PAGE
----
I know you’re exhausted, but hear me out. You need to stay.
You wake up every day, ready to spend hours on Zoom. You play some music as class begins to engage students and keep yourself awake. Black boxes with a myriad of names stare back at you as you try to teach reading comprehension or biology or algebra.
It just doesn’t feel like teaching anymore. There are no little humans to connect with or to learn about or to smile at in the hallways. We haven’t even seen the faces of many of our students, just the white text in a black box that sometimes shoots something into the chatbox.
Most of your time is spent calling, emailing, or texting students about missing assignments, about their mental health, about where they’ve been. Or calling, emailing, or texting parents about supporting their child at home and how you need them to hold the kid accountable.
You’re tired of hearing about low GPAs and future SATs because you know, at this moment, none of that matters. You just want the kids to be ok and to maybe learn something from you, and it’s tough to do that through a screen.
Maybe it’s time to be done. You’re exhausted and burnt out and crawling towards spring break. Maybe this is it for teaching, the year you find somewhere new to work; it’ll never feel the same again and it’s lost its unique magic.
I am right where you are. I see the black boxes every day and it brings me down. I call out kids’ names only to find out they’re not even at the computer they’ve signed in on. I remind them about assignments that are missing and I get emails asking why their grades are low.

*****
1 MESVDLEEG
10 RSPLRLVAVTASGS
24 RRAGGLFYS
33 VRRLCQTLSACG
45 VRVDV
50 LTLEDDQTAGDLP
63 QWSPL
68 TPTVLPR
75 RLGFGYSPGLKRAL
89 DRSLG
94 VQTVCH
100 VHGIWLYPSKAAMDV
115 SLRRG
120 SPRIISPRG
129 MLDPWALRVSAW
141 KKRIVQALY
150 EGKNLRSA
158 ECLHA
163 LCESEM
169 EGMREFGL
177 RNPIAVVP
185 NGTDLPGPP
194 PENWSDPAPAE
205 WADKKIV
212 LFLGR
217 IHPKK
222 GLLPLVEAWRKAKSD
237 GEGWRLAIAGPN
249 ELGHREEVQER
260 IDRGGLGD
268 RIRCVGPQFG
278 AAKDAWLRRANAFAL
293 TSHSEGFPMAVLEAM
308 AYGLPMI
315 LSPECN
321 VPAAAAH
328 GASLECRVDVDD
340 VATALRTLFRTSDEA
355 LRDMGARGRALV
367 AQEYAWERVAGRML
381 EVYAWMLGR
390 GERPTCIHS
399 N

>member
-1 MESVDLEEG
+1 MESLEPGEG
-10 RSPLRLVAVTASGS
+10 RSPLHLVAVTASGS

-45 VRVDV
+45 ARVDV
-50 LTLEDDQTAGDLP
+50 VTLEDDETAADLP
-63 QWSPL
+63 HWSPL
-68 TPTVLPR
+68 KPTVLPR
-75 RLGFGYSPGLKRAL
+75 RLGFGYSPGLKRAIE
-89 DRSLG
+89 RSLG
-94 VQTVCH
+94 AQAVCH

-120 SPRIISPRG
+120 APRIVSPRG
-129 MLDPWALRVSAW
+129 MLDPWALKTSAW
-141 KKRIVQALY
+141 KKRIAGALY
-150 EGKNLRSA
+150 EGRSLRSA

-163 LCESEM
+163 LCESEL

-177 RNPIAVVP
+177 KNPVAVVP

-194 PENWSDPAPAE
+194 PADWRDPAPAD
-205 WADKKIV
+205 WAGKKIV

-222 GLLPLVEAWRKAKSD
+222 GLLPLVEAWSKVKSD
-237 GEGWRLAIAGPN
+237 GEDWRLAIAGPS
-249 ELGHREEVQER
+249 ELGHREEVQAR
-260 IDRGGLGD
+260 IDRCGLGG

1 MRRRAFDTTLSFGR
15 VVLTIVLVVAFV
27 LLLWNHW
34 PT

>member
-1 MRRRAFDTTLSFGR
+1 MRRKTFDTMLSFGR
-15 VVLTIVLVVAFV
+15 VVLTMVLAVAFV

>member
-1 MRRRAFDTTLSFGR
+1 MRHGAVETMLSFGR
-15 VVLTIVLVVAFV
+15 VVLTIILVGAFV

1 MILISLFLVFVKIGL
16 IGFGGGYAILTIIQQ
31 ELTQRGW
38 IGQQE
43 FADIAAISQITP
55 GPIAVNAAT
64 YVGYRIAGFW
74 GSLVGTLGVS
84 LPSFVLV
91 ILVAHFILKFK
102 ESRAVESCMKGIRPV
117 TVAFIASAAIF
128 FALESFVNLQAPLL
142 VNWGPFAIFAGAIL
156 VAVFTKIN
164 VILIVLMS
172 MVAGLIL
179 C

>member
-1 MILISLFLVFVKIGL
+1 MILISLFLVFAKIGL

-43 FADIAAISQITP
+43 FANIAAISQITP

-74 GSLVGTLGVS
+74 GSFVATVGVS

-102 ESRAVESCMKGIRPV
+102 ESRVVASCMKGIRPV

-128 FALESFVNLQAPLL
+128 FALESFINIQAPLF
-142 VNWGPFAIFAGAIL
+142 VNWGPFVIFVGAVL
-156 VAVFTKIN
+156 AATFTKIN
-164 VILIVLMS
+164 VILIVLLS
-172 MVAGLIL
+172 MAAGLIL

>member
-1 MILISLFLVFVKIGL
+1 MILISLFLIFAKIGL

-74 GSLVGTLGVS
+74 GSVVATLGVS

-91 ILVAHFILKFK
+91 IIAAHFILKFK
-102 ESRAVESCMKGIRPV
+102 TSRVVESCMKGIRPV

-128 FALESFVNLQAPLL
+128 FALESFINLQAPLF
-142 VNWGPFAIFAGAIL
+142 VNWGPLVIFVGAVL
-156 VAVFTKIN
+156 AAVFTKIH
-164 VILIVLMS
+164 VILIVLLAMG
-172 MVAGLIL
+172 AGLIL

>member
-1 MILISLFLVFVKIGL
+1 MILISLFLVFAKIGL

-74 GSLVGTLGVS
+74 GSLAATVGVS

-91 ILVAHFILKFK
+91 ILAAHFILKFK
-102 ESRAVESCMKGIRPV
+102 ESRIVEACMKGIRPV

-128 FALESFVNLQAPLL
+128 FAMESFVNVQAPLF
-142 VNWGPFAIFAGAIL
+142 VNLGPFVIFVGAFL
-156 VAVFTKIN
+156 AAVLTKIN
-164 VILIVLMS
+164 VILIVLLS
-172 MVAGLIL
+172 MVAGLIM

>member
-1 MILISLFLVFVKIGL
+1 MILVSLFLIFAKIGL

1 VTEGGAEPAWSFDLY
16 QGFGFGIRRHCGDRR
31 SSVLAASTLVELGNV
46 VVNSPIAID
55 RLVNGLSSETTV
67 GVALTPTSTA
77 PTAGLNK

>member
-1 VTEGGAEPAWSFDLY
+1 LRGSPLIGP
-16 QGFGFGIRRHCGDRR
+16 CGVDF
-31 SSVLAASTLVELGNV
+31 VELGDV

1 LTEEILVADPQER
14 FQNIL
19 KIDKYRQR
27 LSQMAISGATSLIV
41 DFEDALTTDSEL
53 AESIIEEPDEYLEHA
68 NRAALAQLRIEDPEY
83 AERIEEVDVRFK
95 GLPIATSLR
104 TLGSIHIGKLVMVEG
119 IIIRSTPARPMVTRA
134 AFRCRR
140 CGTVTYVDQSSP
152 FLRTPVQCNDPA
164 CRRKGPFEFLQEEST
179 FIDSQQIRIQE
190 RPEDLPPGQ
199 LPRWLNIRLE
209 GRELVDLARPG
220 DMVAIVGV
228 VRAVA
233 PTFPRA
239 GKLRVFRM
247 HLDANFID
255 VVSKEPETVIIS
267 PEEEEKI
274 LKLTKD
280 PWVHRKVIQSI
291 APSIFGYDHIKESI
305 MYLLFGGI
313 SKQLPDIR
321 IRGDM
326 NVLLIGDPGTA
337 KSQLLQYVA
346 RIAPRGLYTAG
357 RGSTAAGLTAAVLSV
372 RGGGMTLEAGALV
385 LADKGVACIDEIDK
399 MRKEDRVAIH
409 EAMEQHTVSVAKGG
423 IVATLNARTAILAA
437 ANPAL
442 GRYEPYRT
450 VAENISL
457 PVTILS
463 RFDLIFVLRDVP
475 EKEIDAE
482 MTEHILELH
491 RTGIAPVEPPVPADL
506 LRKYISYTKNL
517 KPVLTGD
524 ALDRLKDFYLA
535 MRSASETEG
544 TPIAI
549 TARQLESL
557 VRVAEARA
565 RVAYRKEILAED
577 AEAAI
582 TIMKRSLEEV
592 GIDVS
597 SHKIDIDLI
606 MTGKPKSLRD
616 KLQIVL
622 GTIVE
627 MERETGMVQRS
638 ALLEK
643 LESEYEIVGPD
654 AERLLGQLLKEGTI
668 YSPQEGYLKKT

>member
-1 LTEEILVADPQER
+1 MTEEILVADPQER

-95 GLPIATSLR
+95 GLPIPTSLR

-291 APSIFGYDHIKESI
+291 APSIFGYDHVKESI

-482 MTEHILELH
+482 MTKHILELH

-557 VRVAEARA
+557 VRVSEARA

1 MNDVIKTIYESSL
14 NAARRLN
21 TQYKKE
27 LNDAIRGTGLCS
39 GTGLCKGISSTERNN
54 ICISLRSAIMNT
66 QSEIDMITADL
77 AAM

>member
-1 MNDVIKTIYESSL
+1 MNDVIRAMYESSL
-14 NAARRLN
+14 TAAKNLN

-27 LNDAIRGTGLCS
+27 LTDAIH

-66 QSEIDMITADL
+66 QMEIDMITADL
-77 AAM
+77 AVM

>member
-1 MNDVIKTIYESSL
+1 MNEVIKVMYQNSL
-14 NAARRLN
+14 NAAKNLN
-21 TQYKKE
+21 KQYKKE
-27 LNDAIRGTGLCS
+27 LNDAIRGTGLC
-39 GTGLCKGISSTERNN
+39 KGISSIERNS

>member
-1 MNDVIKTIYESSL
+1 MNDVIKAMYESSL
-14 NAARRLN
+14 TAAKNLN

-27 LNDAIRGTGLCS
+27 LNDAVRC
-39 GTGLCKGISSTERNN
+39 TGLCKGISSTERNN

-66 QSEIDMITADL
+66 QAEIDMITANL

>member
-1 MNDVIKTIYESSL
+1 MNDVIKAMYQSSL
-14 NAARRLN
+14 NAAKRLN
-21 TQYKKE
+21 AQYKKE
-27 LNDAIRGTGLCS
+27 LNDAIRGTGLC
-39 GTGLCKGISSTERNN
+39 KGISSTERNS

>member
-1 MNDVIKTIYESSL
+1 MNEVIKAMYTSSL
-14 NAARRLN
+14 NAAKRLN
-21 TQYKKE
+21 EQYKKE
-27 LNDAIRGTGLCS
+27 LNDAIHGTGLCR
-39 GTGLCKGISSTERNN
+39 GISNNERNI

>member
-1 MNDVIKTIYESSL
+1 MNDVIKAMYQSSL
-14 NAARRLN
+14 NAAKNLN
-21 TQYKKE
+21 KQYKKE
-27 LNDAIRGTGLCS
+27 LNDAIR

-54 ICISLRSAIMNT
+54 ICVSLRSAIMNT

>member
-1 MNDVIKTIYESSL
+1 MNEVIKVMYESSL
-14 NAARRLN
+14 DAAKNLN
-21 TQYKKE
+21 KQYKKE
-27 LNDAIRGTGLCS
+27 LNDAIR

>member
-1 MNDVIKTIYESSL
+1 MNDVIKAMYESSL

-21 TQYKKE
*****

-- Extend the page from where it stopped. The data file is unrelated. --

Many days, I also want to leave and to find something comfortable, something that doesn’t make me feel like I’m failing every day.
But hear me out, because maybe this year can help us keep going, even if it feels like we need early retirement to happen now. Maybe, there are things we’ve learned as teachers that can help us make a change and improve the broken systems we work in.
Maybe we need to stay.
The kids are the biggest reasons to stick around. No pride compares to the lightbulb moments that you help create or the safety and comfort you provide or the life advice you pass on to the children who come into your classrooms. They’re always the #1 reason.
But, we also need to examine the lessons we’ve learned and the strengths we’ve gained through this chaotic year of online teaching. We have learned to actually put social-emotional learning in the forefront and to address the trauma that we’re all facing throughout this pandemic. We have shown our kids our humanity and helped them know it’s ok to be human, even in a classroom. We’ve found and invented online tools to make learning engaging and creative and enjoyable, even through a computer screen.
This is the time to stay in the classroom and make a change. You have found countless creative ways to address students’ academic and personal needs this year — take that back to your physical building and keep pushing forward. The students need you to remember the difficulty of this year and to integrate it into creating better and stronger and more human systems of education that truly prepare them for their lives ahead.
This isn’t real teaching. You’re not teaching most of the time, you’re calling and emailing and texting. If you can acknowledge that, you know you can’t base life decisions off of this one measly year.
Let’s look forward to the next (school) year. We may not go back to “normal,” but that’s probably a good thing. We may need to continue to take it slow and continue building skills based on where students are at, but that’s ok (and no, my students aren’t “behind,” your systems are just too old and rigid).
Let’s look forward to the connections that we’ll have, the relationships that bring us joy, even on the darkest of teaching days. Let’s keep in mind the new perspectives that we carry into the school year — perspectives of humanity and trauma and creativity and technology.
Let’s keep making learning happen, because that’s what we have chosen to do every day, and because if we can do it during a global crisis, we can do it for many years to come.